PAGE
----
Mindy McGarrah Sharp

Mindy McGarrah Sharp, Associate Professor of Practical Theology and Pastoral Care, Columbia Theological Seminary.  Mindy lives in Decatur, Georgia, with her partner Tommy and children.  Raised in the Atlanta area, after living in four different states in the US and abroad in Suriname, South America, she is glad to be living and working back in her home state.  She is author of Misunderstanding Stories: Toward a Postcolonial Pastoral Theology (2012) and contributor to several edited collections on practical theology.  These days she is working on the differences between borders that must be crossed and boundaries that must be maintained for the sake of well-being and justice on individual, communal, and international levels.  She loves integrating her scholarship and pedagogy, reflecting on these connections through Wabash blogs, journal, and other ways.  Find her at https://www.ctsnet.edu/faculty/mcgarrah-sharp-mindy/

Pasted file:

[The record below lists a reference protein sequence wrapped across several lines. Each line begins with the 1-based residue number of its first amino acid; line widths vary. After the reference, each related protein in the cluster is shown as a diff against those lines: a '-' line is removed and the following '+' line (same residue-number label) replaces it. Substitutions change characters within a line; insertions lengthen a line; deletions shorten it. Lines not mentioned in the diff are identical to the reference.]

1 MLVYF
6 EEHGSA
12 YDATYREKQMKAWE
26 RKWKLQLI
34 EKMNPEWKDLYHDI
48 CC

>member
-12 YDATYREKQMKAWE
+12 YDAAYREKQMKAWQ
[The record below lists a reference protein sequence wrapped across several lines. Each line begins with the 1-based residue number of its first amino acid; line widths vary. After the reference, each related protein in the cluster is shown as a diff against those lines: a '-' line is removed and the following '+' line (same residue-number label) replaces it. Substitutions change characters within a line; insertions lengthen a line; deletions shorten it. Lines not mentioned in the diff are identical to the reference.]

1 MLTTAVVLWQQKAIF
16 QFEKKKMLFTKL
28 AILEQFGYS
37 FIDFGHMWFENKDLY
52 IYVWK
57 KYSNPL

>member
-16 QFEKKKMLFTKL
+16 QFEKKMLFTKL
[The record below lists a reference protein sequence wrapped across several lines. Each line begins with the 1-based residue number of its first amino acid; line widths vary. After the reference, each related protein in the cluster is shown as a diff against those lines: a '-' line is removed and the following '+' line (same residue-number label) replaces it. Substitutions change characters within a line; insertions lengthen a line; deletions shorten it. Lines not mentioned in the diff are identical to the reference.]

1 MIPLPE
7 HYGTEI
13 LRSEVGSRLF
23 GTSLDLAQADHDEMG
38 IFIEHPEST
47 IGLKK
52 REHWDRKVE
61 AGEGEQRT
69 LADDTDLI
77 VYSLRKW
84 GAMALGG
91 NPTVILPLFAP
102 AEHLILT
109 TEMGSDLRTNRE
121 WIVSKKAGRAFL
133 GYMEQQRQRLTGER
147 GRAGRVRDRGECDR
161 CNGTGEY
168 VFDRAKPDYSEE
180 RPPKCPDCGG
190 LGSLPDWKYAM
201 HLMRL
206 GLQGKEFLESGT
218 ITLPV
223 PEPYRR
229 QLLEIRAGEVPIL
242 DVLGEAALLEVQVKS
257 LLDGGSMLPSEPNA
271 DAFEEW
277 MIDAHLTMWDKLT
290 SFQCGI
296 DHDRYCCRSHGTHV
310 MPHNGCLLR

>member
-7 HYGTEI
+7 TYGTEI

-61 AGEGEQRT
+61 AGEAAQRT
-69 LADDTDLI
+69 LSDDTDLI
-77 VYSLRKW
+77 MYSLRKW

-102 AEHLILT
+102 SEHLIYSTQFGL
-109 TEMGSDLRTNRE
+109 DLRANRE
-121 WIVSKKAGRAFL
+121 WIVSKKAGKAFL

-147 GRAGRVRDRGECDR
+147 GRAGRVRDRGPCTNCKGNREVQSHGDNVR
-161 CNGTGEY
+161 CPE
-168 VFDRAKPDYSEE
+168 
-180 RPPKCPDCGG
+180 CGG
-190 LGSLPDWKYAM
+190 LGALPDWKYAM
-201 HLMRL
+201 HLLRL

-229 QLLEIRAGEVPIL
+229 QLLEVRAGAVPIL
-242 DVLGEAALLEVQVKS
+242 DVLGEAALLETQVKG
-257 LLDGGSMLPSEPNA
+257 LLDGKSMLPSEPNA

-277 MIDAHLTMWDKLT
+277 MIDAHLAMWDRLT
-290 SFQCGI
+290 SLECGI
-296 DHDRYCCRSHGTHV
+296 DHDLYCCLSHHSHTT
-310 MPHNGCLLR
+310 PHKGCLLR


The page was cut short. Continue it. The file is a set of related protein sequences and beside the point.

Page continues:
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Interrupting Institutional Patterns of Trauma (Non)Response Moving is difficult. In the past twenty years, I’ve moved fifteen times and I am in the middle of another move right now. Some moves were by choice and others due to unexpected circumstances. Moving is laborious–packing, reimagining space, anticipated and ...

More than once, a student has reported on a trauma unfolding in real time in the middle of class. Students with laptops open, or phones nearby, have shared breaking news of university lockdowns or school shootings. Just this semester, in the hours surrounding classes, we’ve seen gun violence and ...

There are at least two uses of the phrase “good enough.” One meaning commonly found in public discourse denotes minimal, less than best effort. The other meaning, a more technical one from psychology, requires a focused discipline of self-awareness that guards against unhealthy perfectionism (“I can and I will be ...

Is my teaching good enough? Is your teaching good enough? I believe that good enough teaching and learning are practices of radical hospitality that are needed more than ever today in a political climate of American exceptionalism, increasingly divisive civil discourse, and passionate if conflicting longings to be “great.” While ...

What do you know to be true now that you used to think was false? What do you know to be false now that you used to think was true? What is something you’ve always thought true that remains true?  I once heard a conference presenter ask a version ...

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